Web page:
King Abdullah of Jordan says he is prepared to send troops to Iraq, if the new interim government there asks for them. The king made the offer during an interview with British television.
Jordan could become the first Arab country to send troops to Iraq, if the new government takes up King Abdullah's offer.
The Jordanian leader said the newly installed Iraqi administration is made up of strong and courageous people, who need international help to deal with what he called "their major problem" of insecurity.
"Now that there's an Iraqi interim government, and we hope a fully independent process very soon in Iraq, I presume, if the Iraqis ask us for help directly, it will be very difficult for us to say no,? King Abdullah said. ?My message to the president and the prime minister is, 'tell us what you want.' Tell us how we can help, and you have 110 percent support from us. If we don't stand with them, if they fail, then we all pay the price."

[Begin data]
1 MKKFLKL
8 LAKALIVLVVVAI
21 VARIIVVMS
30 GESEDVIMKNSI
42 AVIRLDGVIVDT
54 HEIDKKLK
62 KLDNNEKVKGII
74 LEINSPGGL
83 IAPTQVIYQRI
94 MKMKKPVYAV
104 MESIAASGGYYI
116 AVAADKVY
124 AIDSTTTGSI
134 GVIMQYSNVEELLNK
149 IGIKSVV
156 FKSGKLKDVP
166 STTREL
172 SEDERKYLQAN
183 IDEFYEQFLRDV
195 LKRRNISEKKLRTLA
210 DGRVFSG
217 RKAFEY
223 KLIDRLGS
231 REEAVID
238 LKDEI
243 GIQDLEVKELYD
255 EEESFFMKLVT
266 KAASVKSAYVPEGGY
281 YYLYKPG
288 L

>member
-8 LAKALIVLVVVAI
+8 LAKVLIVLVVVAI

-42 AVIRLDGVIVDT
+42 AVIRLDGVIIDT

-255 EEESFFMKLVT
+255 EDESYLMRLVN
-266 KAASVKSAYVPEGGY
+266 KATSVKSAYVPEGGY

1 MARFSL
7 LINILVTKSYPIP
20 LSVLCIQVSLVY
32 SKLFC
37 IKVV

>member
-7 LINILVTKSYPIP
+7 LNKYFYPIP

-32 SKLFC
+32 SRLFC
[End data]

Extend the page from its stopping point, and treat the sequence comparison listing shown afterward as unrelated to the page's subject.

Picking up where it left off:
The king said he had not discussed the matter with Iraqi leaders, and there was no immediate reaction from the Iraqi government to the king's comments.
The now defunct Iraqi Governing Council had rejected the idea of admitting troops from neighboring countries, including an offer last year from Turkey.
King Abdullah admitted his position has changed on the matter. He said he had previously ruled out any military role for Jordan because of its history with Iraq.
The king did not elaborate, but Middle East experts recall that Jordan suffered diplomatic isolation and economic recession when it remained neutral in the 1991 Gulf war, which ended Iraq's occupation of Kuwait, but left Saddam Hussein in power.